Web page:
Jason Pollard, City of Ottawa Forester 

“A healthy diverse forest will help to ensure that trees and forests are best able to withstand climate stressors.” Jason Pollard, forester with the City of Ottawa, describes the state of our tree canopy, threats from invasive species and climate change, and how residents can help the City grow a healthy and resilient forest.

Photos:  Chris Osler 

Q.1. Was there a specific time or event in your life that sparked your interest in becoming a forester?

Looking back it was my time spent outside as a child that built my interest in the natural environment. I also have a family member who is a forester and helped set a path to follow toward a career in forestry.

Q.2. From your perspective, what are the contributions made by trees that make them so important and valuable?

Trees are present in many aspects of our daily lives and provide a number of environmental, aesthetic and functional benefits. Trees are valued for a sense of space and community, for environmental contributions such as pollution abatement, oxygen production and wildlife habitat, trees contribute to visual landscapes and add aesthetic values to communities, and trees can function in storm water abatement, shade to reduce home energy consumption and contribute to carbon sequestration. To ask different people a similar question would result in different but interesting and unique answers.

Q.3. How would you describe the state of trees in Ottawa’s urban core?

Trees in Ottawa’s urban core are challenged by a growing and changing urban environment. Growth, construction and intensive land uses in an urban area present challenges to trees. This changing urban landscape is an important reminder that planning and accommodations for trees are important considerations for tree and forestry professionals and professionals in other disciplines such as engineering, construction and urban planning.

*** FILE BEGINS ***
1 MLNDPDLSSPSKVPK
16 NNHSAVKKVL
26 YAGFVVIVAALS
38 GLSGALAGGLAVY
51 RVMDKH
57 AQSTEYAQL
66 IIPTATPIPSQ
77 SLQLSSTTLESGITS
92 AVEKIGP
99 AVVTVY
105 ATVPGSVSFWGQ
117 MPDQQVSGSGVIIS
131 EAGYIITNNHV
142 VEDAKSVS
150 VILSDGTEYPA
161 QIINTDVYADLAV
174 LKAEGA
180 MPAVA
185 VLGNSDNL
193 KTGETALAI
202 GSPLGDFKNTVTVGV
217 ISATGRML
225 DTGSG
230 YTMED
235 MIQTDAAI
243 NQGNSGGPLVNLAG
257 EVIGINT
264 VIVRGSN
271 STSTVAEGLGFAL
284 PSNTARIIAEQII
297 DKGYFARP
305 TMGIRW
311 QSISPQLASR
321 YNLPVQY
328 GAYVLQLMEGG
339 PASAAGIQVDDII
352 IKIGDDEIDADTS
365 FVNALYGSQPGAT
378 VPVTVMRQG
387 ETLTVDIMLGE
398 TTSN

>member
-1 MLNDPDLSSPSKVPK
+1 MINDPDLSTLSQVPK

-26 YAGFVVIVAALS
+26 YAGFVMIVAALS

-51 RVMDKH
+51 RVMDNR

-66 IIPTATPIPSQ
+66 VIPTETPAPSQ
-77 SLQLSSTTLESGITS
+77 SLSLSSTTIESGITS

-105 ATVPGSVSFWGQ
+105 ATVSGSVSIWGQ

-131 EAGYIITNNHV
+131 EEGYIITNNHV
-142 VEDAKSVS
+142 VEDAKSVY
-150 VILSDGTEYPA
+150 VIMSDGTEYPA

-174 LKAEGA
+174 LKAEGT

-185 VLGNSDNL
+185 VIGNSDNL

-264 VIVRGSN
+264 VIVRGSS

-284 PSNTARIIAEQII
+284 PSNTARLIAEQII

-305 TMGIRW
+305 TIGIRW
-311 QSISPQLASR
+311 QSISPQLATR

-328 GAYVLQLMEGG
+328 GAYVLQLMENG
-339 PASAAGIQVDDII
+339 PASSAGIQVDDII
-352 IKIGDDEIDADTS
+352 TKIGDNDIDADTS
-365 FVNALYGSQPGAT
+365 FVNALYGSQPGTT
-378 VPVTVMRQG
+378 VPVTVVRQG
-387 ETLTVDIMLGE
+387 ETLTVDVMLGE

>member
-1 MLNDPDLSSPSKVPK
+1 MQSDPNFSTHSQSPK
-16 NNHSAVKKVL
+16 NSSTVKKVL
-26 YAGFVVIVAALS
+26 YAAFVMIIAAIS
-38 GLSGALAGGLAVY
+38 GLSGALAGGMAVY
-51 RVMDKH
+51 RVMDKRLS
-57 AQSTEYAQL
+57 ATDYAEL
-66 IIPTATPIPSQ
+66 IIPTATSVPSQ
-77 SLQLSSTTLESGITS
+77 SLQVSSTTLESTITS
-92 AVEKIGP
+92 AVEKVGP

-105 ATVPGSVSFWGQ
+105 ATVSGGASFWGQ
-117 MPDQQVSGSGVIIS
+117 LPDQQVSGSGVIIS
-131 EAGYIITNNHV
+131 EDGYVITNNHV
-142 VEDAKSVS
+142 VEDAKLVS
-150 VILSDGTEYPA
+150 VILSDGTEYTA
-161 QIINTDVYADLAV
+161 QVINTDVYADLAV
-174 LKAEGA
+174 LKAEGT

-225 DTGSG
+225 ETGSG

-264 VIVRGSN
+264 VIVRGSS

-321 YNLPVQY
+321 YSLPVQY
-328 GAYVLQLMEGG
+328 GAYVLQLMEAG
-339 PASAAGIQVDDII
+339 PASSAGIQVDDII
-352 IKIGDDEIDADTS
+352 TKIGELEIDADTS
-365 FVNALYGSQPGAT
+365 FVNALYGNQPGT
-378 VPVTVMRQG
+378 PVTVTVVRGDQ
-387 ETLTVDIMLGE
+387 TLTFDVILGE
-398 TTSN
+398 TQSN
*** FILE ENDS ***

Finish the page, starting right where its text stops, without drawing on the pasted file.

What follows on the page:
Q.4. In 2012 it was reported that Ottawa’s tree canopy was made up of 25% ash trees. What percentage of those ash trees have died or will die because of the Emerald Ash Borer? In actual numbers, how many ash trees have died or are projected to die?

25% of Ottawa’s forest cover in both urban and rural areas is estimated as ash. Expectations based on experience to date indicate that all ash trees will be attacked and killed by emerald ash borer (EAB), although there may be some trees that escape or those treated with pesticide that survive. Questions remain about how the forest will recover in natural areas and how ash will continue to regenerate naturally. Total numbers of trees are difficult to estimate, especially in forested areas, but many thousands of ash trees are dying and will continue to be attacked and killed by EAB.

Emerald ash borer markings.

Emerald ash borer markings.

Q.5. What happens to the ash trees once they are cut down by the city?